While there’s little debate about a growing primary care workforce shortage in the United States, it’s less clear whether existing workforce policies—such as educational loan forgiveness or scholarships and higher payment rates—can boost the supply of practitioners quickly enough, according to a new Policy Analysis from the nonprofit, nonpartisan National Institute for Health Care Reform (NIHCR).
Written by researchers at the Center for Studying Health System Change (HSC), the policy analysis examines whether “policy makers may want to consider ways to increase the productivity of primary care providers and accelerate primary care workforce expansion by, for example, examining how changes in state scope-of-practice policies might increase the supply of non-physician practitioners.”
According to the policy analysis, “Most efforts to improve access to primary care services center on increasing the supply of practitioners through training, educational loan forgiveness or scholarships, credentialing, and higher payment rates. The 2010 Patient Protection and Affordable Care Act includes many provisions promoting these strategies. While existing, longer-term efforts to boost the primary care workforce are necessary, they may be insufficient for some time because a meaningful increase in practitioners will take decades.”
Collectively, an estimated 400,000 practitioners, including physicians, advanced practice nurses (APNs) and physician assistants, provide primary care in the United States. Primary care physicians are typically categorized as those specializing in family medicine, pediatrics or internal medicine.
Most national studies indicate that the supply of primary care practitioners is growing but not fast enough to keep pace with demand. For example, the Health Resources and Services Administration (HRSA) estimates an additional 17,722 primary care practitioners are already needed in shortage areas across the country to meet a target of one provider for every 2,000 patients. Likewise, other research indicates that another 35,000 to 44,000 adult primary care providers may be needed by 2025 to care for the nation’s aging population.
The policy analysis examines two other possible approaches to increase primary care capacity—expanding state scope-of-practice policies and adopting payment policies that foster increased productivity of primary care practitioners through team-based care.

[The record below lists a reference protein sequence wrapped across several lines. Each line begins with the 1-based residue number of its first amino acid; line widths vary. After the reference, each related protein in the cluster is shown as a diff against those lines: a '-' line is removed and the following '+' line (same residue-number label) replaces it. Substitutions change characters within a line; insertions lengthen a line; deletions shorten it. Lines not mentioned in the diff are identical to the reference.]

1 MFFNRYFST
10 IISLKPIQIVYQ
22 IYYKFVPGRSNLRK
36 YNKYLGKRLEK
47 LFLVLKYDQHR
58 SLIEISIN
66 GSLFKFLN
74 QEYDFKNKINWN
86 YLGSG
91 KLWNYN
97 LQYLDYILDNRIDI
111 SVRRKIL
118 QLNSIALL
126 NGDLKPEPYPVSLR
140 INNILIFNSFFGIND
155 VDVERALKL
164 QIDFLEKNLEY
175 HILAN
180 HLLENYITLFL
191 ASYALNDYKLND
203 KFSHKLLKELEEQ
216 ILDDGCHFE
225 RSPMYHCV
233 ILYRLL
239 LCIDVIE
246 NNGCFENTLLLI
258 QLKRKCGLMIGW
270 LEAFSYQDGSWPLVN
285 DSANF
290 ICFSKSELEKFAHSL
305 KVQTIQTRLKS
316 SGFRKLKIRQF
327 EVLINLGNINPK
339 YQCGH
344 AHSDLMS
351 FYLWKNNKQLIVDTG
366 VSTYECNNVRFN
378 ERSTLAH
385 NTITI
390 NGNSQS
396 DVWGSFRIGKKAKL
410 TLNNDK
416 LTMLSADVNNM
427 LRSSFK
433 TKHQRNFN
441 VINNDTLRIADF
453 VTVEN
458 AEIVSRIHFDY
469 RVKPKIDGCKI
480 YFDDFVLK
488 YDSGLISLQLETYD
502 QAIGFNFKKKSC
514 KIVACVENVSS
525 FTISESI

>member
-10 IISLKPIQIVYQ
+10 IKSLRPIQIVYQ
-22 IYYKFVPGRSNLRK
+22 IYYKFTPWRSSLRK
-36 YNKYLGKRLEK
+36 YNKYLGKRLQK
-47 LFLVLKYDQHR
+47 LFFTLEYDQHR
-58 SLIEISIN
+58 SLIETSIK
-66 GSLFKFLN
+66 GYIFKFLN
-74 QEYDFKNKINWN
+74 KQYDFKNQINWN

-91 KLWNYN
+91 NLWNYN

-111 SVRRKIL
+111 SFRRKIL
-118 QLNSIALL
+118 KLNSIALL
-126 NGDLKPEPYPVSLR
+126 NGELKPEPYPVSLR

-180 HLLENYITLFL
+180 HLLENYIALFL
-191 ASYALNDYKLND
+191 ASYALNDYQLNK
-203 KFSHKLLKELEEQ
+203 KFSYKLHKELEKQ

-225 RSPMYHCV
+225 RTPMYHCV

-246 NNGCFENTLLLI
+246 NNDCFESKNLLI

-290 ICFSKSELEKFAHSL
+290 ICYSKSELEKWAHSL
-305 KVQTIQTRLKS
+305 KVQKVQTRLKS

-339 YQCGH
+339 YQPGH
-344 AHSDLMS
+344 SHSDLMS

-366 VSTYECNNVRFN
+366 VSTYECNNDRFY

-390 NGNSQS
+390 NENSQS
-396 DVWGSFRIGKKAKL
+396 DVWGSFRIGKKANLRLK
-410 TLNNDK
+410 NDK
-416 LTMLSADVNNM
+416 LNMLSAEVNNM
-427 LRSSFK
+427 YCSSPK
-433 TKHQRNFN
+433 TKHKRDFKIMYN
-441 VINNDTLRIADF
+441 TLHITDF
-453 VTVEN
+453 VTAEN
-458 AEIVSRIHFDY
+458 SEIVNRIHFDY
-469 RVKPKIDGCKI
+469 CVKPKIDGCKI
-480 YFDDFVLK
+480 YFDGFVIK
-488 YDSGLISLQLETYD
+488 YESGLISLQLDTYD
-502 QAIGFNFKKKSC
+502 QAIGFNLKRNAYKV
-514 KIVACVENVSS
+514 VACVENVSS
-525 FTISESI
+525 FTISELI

- Expanding Scope of Practice. Given the supply of advanced practice nurses currently delivering primary care and the shorter time frame required for training new entrants, broadening scope-of-practice laws for APNs is a possible avenue to expand primary care capacity more rapidly. State scope-of-practice laws, which determine the tasks non-physician health professionals can perform and the extent to which they may work independently, vary widely. Changing these laws is a highly politicized process and has generated considerable controversy among APNs and physicians.
- Payment Policies for Team-Based Care. Changing the way practitioners are paid can have an immediate effect on the amount and type of care they deliver. A variety of payment methods beyond those enacted by health reform law can potentially augment primary care capacity. These methods, such as capitated payments that put providers at risk for the cost of care or case management models that provide additional payments for care management, may incentivize and encourage the development of teams that share care responsibilities. These teams potentially can deliver more primary care to a greater number of patients than a physician working alone could provide, though there are concerns about physician satisfaction and whether team-based care truly increases efficiency.
The Policy Analysis—Matching Supply to Demand: Addressing the U.S. Primary Care Workforce Shortage— is available here and was written by Emily R. Carrier, M.D., M.S.C.I., an HSC senior researcher; Tracy Yee, Ph.D., an HSC researcher; and Lucy Stark, an HSC health research assistant.